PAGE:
As you plan your garden this spring, imagine lounging in the yard amid the delicate flutter of colorful butterflies -- and then make it happen! Many plants that attract butterflies are easy to maintain, so try some of these varieties.
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Also called Buddleia davidii, this perennial is pretty and easy to grow, according to Livin' in the Green blog, with flowers blooming in late spring clear into the fall. "I do randomly dead head the flowers in order to keep them producing," says blogger Nancy. "This plant is the one to beat for bringing those winged lovelies in to your space."
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These flowering plants in the hibiscus family are lovely -- with many delicate and colorful blooms -- but they're also hardy, according to the Obsession With Butterlies Flutter-Blog. The North American butterfly species that flock to the plant include Red Admiral, West Coast Lady, Painted Lady, Grey Hairstreak, Norther White Skipper, and Common Checkered Skipper.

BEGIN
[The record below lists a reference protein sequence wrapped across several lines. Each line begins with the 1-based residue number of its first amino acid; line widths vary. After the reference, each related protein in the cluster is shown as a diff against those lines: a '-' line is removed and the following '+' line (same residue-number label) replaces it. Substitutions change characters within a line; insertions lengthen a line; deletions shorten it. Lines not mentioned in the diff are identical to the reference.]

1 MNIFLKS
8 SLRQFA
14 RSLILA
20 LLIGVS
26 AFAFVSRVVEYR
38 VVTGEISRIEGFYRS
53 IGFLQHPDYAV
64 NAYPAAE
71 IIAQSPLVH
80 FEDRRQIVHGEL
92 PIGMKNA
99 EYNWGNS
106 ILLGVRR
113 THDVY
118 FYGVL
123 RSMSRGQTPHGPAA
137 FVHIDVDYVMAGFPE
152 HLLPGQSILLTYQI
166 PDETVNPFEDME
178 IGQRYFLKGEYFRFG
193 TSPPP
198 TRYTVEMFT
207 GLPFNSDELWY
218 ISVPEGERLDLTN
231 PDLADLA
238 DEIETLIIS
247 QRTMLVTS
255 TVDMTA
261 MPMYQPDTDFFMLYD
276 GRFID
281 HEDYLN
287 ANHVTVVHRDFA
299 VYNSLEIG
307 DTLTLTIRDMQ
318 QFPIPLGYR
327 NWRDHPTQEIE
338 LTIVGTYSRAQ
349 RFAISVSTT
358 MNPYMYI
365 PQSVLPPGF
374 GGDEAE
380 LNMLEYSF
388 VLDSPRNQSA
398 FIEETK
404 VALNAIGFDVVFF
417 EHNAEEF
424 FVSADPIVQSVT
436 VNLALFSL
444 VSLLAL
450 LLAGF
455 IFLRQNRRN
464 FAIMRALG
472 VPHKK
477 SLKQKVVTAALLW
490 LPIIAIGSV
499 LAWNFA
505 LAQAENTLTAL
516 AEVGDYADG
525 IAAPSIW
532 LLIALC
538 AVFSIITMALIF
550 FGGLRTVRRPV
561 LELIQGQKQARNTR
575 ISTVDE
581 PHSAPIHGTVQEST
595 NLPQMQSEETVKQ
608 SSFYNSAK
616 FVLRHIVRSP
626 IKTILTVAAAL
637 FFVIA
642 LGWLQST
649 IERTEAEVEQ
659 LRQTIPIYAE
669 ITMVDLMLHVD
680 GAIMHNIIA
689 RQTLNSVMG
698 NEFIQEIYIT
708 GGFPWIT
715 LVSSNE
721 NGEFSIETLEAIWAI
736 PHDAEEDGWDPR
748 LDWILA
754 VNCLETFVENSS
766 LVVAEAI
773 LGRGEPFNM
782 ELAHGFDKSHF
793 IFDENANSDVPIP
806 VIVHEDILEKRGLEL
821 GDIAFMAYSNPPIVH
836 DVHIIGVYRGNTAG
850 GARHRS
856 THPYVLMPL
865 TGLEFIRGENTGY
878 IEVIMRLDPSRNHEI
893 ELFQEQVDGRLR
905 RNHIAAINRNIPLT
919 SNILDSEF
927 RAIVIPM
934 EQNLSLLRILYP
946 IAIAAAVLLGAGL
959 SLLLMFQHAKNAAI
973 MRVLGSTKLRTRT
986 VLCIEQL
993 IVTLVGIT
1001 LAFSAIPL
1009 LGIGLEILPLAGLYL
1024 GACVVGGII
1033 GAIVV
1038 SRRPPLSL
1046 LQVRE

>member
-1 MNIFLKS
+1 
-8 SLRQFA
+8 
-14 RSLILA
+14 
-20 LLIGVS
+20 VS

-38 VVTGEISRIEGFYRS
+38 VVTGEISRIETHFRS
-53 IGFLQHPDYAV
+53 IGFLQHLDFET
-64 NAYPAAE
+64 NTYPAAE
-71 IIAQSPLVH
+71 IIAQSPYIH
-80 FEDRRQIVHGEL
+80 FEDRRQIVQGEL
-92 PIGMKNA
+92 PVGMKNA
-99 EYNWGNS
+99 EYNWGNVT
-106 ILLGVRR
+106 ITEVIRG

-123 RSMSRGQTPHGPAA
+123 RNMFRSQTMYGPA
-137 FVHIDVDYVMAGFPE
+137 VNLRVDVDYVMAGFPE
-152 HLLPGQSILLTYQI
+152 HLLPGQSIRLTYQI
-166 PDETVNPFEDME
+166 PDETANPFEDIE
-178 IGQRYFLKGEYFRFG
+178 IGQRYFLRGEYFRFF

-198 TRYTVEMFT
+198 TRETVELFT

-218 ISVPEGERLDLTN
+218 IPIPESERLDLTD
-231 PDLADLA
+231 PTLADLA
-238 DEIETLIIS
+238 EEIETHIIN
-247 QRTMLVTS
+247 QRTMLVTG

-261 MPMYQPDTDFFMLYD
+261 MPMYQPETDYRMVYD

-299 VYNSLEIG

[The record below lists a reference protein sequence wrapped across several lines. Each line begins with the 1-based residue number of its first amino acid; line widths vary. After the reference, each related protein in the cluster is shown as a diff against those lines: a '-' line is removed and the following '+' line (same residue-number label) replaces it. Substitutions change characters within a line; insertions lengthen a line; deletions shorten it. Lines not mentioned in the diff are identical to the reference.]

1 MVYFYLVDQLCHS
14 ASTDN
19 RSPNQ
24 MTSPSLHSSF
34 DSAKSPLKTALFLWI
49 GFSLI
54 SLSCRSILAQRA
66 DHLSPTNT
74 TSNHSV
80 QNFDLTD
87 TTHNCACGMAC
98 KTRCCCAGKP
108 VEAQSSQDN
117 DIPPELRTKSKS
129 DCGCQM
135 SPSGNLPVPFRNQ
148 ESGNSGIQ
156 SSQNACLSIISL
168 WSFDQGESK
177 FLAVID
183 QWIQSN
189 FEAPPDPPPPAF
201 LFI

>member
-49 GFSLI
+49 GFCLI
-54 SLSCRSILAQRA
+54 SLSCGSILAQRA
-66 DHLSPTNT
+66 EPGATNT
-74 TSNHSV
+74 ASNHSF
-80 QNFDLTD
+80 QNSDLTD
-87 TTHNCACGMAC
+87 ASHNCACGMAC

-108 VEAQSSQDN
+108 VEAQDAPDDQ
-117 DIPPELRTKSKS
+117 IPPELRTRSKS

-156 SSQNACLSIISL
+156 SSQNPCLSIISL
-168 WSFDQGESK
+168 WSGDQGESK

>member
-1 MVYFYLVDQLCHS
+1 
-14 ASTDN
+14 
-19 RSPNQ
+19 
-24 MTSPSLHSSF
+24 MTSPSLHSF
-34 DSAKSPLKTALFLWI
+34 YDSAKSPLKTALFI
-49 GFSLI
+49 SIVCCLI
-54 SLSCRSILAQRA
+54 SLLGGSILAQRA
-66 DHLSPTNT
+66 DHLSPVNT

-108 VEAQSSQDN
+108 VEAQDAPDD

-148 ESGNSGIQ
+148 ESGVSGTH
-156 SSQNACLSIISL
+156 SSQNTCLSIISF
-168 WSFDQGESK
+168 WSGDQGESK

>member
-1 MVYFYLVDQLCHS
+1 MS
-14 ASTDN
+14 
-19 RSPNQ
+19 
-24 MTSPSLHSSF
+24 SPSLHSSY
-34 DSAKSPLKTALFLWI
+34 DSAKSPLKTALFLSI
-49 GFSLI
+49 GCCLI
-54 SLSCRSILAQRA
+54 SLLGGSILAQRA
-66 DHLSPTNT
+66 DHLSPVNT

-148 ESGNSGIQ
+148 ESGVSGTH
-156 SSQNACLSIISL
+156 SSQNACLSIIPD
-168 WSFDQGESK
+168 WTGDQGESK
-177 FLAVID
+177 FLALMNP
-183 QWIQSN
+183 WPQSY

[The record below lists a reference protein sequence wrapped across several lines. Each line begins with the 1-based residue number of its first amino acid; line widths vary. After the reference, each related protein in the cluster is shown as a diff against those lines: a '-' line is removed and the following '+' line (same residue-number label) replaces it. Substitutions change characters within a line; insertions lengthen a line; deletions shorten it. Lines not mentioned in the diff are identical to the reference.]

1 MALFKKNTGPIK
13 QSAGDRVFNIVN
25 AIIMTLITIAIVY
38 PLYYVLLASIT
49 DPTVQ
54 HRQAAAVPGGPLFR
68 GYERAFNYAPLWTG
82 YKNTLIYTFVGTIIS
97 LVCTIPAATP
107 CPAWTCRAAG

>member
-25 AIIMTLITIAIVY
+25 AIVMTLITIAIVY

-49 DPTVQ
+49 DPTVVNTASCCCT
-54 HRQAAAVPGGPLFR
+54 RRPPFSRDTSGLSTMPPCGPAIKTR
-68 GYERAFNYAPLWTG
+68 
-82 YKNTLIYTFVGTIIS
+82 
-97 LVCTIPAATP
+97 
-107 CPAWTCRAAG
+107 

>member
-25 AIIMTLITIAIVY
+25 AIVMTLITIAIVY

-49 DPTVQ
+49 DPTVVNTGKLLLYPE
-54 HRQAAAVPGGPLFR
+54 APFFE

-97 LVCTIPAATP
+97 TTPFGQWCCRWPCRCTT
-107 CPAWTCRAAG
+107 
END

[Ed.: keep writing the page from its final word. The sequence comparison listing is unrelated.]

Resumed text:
This herb is easy to grow and handy to have on hand for cooking. And it also hosts butterflies like the Eastern Black Swallowtail and the Anise Swallowtail, according to the Gardening With Confidence blog.
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This plant attracts Orange Tip and Green-Veined White varieties. It comes in purple or white versions, lasts two to three years, and is easy to grow, according to the Butterflies and Gardens blog.
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This plant, also known as Echinacea, draws tons of neat insects as well as butterflies. "Also, if you leave the seed heads on, they will attract goldfinches to your garden as well," says Livin' in the Green's blogger Nancy. "They love to eat the seeds of this plant and it's a great economical way to feed the little guys."
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This huge family of plants has species that do well in a wide variety of environments. "The asters provide abundant pollen and nectar for bees and butterflies and are a wonderful choice for any wildlife garden," according to Ecosystem Gardening.
Alesandra Dubin is a Los Angeles-based writer and the founder of home and travel blog Homebody in Motion. Follow her on Twitter: @alicedubin.